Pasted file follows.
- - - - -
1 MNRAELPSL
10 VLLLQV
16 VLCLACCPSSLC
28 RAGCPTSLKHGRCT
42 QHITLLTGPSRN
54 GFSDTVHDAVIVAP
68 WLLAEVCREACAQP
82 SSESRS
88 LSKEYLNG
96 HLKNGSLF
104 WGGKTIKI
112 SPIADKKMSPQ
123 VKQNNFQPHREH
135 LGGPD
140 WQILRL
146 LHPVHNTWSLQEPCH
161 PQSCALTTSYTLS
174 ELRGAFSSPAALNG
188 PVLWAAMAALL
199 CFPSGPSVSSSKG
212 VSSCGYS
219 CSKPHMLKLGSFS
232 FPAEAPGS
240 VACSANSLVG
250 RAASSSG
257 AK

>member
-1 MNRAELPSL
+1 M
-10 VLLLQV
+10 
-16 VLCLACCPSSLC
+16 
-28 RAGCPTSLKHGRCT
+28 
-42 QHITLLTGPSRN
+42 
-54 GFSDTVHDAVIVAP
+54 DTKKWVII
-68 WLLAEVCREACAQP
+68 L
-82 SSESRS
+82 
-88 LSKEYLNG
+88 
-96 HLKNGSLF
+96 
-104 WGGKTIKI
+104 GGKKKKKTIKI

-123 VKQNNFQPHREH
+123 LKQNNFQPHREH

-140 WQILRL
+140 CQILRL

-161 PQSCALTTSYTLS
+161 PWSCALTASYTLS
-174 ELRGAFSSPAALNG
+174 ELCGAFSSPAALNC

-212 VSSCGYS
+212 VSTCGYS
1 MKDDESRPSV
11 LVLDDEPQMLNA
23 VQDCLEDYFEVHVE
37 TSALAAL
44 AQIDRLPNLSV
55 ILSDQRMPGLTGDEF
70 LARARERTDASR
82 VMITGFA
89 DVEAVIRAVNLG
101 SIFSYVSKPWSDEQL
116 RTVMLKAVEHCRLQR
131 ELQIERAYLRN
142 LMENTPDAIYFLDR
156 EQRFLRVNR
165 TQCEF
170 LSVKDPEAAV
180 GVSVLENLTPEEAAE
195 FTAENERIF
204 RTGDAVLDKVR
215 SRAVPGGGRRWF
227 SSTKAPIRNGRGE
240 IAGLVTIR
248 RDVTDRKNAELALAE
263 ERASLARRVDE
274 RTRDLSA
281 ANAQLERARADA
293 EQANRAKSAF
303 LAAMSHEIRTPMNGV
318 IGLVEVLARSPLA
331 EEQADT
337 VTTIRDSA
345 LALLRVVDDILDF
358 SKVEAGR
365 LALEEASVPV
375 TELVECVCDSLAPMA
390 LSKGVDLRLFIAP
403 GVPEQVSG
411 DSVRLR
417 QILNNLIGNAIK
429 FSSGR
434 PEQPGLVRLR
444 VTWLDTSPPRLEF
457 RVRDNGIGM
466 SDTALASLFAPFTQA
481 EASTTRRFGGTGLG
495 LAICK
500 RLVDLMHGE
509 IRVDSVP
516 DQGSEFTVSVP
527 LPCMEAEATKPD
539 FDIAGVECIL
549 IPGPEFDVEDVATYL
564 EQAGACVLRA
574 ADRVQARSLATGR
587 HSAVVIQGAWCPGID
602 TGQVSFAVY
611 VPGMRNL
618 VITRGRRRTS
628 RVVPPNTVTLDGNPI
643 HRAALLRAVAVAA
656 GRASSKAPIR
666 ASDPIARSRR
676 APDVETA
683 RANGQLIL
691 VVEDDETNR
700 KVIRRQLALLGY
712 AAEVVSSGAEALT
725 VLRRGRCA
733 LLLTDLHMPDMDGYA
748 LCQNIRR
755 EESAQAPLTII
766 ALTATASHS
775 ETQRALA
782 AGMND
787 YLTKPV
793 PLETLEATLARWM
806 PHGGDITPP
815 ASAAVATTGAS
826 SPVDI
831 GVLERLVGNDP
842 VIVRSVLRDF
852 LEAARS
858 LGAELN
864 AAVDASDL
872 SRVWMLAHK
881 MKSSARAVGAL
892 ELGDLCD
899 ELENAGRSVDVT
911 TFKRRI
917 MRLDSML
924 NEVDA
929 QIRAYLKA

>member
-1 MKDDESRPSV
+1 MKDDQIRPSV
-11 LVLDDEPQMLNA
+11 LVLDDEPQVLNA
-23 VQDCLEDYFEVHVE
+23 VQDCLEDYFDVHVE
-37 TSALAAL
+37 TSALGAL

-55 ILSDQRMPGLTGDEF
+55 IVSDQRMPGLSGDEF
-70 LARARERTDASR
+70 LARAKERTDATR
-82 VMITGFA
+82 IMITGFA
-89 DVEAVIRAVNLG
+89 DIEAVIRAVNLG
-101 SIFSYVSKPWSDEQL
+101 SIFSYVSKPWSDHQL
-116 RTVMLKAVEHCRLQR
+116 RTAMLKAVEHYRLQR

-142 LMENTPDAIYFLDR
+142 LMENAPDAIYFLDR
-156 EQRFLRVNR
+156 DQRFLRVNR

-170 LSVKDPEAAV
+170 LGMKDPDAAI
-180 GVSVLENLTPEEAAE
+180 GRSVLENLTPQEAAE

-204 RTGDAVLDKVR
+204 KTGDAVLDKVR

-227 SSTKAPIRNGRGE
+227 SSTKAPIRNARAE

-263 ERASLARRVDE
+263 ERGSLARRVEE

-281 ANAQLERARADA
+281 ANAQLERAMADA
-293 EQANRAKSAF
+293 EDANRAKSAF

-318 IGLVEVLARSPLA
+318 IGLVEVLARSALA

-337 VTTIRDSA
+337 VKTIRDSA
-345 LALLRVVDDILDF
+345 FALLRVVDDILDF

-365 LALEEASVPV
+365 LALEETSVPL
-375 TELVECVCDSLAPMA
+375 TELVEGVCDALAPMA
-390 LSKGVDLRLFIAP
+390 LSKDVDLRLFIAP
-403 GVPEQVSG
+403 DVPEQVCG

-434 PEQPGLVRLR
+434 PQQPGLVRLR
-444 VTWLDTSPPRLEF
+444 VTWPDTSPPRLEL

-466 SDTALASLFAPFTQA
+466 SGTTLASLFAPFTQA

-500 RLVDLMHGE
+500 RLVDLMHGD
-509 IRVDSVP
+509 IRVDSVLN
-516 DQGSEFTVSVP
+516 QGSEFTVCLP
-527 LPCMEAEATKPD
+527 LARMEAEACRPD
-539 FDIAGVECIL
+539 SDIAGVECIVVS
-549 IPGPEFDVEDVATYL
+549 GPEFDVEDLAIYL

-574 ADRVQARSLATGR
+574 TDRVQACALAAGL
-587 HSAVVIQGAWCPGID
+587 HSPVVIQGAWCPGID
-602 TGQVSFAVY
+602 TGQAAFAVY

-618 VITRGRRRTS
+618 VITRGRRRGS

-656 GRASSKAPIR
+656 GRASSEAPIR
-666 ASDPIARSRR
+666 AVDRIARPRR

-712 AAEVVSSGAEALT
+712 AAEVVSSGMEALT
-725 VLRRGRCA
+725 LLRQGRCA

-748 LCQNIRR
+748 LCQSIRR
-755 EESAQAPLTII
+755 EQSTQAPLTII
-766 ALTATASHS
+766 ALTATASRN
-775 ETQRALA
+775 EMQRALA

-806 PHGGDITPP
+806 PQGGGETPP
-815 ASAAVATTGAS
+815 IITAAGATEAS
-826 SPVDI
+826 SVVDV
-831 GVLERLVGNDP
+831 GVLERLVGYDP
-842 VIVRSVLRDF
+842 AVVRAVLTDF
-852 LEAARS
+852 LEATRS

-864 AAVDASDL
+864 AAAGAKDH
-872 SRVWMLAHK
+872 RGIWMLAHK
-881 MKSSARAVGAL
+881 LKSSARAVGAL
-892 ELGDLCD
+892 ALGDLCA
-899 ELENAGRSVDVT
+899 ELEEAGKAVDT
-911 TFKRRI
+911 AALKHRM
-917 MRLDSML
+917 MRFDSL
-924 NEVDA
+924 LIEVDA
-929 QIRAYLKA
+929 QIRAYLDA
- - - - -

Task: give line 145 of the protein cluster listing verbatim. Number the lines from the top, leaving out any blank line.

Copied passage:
881 MKSSARAVGAL